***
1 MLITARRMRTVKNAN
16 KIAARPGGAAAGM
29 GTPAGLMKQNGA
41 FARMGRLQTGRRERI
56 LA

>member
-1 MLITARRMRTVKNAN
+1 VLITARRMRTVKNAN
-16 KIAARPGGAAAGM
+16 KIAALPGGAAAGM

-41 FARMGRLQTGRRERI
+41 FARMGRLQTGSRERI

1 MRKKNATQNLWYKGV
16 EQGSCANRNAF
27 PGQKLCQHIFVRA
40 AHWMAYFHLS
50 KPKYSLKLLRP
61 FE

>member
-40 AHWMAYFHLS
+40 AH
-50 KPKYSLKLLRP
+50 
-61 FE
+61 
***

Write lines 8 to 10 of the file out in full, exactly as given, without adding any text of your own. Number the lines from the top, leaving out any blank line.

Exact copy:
+1 VLITARRMRTVKNAN
-16 KIAARPGGAAAGM
+16 KIAALPGGAAAGM